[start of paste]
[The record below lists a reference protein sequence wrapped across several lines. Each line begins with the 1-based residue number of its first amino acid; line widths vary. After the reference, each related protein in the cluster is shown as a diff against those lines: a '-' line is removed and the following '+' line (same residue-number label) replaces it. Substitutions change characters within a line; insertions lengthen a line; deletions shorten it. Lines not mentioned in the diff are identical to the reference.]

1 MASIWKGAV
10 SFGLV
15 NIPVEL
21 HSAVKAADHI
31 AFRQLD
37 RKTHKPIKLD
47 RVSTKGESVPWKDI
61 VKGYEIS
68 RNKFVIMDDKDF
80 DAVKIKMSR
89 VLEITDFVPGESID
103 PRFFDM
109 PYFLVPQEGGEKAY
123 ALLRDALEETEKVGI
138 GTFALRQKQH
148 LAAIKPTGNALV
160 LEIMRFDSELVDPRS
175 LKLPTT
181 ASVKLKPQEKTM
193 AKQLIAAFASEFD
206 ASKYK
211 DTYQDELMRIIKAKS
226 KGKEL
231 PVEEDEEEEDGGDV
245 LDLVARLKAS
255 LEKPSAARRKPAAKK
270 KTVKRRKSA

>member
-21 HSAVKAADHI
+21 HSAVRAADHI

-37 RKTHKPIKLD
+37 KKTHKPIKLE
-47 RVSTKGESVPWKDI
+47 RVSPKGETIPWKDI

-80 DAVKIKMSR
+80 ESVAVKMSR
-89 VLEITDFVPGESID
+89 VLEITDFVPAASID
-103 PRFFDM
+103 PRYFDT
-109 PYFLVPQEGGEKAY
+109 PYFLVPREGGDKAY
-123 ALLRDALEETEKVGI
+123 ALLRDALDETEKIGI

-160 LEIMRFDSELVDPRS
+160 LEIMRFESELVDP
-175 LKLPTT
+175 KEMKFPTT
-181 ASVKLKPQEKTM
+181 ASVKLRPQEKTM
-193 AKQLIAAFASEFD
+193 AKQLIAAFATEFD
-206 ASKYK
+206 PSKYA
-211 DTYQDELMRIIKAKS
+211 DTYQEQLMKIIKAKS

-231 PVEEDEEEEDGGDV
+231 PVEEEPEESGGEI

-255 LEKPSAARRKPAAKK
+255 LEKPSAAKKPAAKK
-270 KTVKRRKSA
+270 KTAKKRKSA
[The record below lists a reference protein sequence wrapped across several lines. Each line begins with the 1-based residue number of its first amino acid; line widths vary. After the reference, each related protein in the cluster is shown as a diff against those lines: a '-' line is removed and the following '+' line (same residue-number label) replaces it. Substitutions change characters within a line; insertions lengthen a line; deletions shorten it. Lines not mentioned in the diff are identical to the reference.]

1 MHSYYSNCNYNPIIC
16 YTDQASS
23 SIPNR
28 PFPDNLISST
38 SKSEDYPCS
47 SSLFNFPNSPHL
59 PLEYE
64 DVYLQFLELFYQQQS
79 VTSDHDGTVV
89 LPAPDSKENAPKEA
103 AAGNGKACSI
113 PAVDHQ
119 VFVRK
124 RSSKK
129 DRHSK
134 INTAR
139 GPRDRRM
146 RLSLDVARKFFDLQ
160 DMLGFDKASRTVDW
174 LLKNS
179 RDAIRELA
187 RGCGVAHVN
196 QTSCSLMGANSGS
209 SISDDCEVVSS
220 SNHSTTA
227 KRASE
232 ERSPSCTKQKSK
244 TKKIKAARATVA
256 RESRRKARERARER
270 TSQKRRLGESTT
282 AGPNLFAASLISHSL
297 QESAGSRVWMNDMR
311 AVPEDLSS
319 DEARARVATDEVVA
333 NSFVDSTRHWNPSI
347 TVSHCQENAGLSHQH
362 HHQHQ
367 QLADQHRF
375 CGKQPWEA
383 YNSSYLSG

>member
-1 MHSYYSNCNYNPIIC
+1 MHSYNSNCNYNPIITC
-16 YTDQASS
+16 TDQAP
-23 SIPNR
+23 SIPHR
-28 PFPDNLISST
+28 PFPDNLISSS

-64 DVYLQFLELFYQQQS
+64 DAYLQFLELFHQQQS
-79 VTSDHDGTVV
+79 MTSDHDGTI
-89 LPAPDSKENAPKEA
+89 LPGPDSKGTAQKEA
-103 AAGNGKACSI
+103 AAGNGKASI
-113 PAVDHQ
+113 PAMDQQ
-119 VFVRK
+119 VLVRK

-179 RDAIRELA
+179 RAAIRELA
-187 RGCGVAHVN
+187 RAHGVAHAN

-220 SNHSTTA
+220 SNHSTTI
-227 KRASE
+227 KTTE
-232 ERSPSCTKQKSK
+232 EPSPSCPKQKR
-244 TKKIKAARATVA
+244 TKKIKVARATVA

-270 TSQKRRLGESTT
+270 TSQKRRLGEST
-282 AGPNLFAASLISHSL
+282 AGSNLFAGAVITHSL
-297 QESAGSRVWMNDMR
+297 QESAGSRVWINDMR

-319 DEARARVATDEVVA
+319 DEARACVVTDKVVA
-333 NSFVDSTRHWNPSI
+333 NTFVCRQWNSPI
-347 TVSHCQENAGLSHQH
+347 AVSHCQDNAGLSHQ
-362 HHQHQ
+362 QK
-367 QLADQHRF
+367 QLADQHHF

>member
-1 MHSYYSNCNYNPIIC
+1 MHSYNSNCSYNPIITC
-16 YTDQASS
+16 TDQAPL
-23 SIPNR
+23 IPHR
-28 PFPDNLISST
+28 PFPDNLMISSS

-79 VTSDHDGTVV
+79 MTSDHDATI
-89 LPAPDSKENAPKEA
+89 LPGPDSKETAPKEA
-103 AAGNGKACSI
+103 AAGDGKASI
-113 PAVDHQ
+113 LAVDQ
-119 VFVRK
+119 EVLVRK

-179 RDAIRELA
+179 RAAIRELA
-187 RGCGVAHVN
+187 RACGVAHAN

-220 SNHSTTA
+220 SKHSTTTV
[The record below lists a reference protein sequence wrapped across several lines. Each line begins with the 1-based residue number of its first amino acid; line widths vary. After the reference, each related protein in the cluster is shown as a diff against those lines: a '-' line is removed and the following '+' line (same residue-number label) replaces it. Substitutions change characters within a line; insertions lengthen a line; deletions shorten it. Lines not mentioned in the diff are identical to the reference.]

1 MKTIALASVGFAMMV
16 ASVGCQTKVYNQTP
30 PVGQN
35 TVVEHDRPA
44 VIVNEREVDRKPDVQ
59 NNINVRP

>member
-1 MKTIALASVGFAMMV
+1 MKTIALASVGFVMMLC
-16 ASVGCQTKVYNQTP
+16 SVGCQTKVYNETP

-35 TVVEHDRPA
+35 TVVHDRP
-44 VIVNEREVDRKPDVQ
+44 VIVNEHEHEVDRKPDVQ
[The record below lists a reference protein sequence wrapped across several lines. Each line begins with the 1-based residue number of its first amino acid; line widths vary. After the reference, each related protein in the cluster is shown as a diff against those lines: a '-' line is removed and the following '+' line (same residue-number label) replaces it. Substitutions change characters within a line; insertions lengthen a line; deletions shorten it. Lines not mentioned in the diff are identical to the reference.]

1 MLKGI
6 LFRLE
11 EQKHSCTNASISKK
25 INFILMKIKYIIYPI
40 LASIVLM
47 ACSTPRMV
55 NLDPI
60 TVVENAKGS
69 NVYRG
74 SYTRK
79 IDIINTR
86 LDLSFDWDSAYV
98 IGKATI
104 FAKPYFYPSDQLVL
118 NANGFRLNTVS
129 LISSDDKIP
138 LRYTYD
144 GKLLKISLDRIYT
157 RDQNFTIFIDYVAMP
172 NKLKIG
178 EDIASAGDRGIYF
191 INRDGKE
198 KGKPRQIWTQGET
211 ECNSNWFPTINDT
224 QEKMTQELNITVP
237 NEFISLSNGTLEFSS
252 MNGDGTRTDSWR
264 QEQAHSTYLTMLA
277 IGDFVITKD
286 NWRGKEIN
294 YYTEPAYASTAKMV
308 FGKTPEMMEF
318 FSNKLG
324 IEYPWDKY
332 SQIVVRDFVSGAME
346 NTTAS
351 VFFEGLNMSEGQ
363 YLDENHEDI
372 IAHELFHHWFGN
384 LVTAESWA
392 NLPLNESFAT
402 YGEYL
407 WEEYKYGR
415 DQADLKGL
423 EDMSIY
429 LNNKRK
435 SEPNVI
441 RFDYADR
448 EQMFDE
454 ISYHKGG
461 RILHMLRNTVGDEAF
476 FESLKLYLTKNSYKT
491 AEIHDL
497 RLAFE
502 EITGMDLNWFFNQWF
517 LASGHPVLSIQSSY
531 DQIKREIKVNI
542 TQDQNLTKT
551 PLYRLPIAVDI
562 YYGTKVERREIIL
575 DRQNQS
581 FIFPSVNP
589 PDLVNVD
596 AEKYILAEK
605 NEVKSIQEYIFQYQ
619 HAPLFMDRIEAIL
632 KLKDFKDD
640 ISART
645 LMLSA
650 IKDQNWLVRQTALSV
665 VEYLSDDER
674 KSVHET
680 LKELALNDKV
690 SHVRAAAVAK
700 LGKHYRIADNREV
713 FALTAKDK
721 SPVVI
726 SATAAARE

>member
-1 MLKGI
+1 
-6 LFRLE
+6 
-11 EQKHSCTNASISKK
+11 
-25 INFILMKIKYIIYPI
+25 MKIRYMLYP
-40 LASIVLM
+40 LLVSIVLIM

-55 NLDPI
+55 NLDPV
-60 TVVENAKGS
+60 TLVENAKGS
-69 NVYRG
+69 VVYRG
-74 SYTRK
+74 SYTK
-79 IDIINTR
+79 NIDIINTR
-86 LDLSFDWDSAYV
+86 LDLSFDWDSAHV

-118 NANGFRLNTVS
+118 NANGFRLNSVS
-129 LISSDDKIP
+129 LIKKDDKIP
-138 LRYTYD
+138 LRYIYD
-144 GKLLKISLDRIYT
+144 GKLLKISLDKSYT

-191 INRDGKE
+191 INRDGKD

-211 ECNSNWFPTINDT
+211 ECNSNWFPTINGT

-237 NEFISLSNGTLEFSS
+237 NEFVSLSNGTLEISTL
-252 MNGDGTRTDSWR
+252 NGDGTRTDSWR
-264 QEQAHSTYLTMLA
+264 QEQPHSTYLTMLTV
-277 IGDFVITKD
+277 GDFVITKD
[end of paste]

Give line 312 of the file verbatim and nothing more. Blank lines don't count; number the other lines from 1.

+252 NGDGTRTDSWR